(Bloomberg) -- Zweli Mkhize, who quit as South Africa’s health minister in August, filed a lawsuit challenging the findings of a probe that implicated him in a tender scandal, saying he wasn’t given a fair hearing and his political future had been jeopardized.

In papers filed on Oct. 15, Mkhize asked the High Court to set aside a report by the Special Investigating Unit, which found that he may have engaged in unlawful conduct when a communications contract was awarded to a company controlled by his close associates.

“My rights of reputation, personal and professional, have been undermined, my employment as a public servant” has been ended, Mkhize wrote in his filing.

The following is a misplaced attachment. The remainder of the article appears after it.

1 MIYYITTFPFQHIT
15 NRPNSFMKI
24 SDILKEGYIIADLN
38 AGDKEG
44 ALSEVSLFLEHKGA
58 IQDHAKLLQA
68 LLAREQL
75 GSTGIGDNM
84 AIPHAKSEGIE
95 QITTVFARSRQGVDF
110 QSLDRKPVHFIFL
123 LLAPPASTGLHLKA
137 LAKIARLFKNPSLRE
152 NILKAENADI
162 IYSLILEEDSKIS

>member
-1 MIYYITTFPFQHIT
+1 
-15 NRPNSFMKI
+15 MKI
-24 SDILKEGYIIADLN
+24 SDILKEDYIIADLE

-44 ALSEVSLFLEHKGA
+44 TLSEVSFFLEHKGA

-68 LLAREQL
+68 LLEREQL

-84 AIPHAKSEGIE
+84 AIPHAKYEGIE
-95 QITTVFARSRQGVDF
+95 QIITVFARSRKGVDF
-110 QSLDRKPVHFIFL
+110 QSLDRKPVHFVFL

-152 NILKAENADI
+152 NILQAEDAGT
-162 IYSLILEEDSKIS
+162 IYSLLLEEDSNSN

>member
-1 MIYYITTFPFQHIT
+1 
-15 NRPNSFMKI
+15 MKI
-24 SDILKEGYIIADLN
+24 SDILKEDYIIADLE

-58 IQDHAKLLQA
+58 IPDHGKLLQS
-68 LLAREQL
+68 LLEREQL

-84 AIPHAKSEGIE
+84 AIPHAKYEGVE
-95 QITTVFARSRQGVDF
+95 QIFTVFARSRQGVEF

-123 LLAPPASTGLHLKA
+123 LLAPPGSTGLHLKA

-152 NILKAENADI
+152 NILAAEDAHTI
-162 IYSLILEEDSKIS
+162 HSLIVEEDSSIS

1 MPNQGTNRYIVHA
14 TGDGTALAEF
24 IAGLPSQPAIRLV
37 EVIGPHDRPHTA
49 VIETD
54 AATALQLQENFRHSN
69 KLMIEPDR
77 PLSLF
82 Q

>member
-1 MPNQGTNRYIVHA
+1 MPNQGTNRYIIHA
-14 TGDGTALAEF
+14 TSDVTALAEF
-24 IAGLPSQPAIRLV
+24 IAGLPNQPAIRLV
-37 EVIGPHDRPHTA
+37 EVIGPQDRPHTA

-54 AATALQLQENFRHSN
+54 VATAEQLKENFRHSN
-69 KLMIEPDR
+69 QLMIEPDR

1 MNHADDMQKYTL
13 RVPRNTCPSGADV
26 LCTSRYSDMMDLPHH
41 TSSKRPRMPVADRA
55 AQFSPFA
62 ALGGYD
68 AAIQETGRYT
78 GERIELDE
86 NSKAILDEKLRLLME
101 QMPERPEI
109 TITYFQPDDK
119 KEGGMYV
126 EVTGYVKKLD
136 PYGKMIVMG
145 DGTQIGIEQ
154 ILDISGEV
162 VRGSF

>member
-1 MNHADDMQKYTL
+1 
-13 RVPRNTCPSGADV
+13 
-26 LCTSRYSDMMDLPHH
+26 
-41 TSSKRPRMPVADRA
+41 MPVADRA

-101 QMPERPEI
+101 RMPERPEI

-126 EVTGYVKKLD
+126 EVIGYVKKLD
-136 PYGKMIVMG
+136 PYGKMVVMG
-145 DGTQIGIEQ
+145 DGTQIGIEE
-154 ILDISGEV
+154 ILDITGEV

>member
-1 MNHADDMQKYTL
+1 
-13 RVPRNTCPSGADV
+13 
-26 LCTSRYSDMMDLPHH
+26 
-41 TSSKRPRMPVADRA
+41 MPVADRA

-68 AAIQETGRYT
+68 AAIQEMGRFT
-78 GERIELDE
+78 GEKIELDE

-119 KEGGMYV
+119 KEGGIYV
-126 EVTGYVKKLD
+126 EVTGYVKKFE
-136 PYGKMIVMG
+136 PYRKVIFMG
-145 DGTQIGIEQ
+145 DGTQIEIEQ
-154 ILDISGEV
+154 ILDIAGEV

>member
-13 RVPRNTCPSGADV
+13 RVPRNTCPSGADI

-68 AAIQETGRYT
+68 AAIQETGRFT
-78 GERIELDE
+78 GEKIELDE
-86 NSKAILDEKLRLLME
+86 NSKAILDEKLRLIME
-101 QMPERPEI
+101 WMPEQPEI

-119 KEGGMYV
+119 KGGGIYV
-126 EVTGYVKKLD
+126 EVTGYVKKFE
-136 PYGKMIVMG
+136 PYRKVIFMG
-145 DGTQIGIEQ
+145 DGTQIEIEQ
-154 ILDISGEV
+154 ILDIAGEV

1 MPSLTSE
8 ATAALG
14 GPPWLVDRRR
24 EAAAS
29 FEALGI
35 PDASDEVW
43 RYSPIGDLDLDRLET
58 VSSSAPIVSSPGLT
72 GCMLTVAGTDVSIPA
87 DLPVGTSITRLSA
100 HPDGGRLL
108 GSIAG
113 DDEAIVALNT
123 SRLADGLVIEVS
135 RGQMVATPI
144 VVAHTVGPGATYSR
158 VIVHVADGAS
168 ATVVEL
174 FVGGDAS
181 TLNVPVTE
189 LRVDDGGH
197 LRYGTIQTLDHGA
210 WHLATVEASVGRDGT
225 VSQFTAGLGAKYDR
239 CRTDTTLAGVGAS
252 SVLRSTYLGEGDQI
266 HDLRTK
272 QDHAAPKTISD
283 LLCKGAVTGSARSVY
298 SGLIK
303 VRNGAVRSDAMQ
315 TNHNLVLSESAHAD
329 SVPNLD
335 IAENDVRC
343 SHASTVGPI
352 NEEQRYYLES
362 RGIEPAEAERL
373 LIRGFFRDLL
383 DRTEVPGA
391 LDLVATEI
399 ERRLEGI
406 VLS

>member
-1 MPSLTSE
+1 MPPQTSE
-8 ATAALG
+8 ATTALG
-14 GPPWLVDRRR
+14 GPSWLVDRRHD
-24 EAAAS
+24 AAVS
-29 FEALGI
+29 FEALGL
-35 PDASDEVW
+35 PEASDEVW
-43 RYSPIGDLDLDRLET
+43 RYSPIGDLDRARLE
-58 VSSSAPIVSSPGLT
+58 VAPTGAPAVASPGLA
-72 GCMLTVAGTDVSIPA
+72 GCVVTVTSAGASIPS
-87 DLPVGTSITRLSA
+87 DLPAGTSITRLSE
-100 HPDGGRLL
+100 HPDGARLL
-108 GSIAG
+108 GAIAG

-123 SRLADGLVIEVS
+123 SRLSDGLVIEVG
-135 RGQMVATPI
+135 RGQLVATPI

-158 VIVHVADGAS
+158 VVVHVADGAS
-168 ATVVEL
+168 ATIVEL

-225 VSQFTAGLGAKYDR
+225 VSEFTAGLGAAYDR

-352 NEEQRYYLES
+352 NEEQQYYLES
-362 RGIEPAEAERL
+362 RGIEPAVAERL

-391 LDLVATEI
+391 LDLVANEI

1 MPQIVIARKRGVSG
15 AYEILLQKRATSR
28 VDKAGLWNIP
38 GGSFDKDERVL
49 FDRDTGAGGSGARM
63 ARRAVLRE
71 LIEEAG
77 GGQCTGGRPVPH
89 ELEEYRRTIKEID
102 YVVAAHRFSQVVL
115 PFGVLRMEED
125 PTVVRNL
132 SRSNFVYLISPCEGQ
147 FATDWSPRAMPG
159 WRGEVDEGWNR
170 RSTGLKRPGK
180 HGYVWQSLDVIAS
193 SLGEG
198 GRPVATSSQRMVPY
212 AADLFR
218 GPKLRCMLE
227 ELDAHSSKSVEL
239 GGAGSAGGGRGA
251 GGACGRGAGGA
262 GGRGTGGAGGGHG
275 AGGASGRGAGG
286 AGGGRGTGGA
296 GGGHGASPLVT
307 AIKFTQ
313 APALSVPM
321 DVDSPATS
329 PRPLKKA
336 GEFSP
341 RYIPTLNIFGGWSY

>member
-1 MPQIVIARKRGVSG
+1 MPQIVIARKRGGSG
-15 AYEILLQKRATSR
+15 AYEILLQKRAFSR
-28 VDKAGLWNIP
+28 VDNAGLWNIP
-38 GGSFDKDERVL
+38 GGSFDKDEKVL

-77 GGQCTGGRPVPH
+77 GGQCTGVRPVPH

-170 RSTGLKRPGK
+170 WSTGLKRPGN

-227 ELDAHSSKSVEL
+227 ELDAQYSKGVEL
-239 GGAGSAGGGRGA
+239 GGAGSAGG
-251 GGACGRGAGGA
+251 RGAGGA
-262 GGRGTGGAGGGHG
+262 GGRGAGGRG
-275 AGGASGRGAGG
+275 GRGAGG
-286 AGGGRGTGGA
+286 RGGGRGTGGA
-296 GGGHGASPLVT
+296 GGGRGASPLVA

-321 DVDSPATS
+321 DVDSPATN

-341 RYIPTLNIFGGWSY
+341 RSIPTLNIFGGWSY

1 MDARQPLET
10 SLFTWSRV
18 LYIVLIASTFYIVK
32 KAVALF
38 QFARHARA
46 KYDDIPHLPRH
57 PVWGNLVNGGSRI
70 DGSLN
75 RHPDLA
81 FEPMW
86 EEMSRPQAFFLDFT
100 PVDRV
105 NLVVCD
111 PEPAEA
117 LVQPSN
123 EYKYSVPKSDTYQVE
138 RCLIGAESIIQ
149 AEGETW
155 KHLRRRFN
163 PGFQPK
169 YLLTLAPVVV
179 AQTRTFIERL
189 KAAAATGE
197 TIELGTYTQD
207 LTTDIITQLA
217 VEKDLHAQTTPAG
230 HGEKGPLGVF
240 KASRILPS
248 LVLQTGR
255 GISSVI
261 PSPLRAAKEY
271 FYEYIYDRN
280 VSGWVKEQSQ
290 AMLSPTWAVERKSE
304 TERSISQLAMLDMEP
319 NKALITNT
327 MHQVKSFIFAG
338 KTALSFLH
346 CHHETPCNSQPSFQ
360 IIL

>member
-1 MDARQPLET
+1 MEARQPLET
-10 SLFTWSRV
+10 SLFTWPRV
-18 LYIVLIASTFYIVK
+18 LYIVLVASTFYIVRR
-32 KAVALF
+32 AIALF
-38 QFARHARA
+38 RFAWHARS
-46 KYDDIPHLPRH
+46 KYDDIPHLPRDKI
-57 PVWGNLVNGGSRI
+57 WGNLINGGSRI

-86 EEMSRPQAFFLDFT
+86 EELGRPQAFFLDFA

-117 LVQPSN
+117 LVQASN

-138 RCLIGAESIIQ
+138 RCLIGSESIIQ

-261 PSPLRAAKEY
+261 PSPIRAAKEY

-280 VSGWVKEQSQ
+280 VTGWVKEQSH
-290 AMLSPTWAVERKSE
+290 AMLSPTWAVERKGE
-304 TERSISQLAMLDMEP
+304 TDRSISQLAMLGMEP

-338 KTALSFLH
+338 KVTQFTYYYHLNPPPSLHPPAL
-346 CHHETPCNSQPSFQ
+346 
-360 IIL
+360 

Mkhize unsuccessfully ran for the leadership of the ruling African National Congress in 2017, and was considered a possible successor to President Cyril Ramaphosa prior to the eruption of the tender scandal. He retains some political clout, particularly in his home province of KwaZulu-Natal, and could run again for the top party post at its national elective congress in December next year. Ramaphosa is widely expected to seek re-election.

Mkhize said he wasn’t given the opportunity to respond to the allegations leveled against him, and the SIU had predetermined the outcome of its investigation before meeting him.

SIU spokesman Kaizer Kganyago confirmed the filing of the lawsuit and said the matter was being dealt with by the unit’s lawyers.

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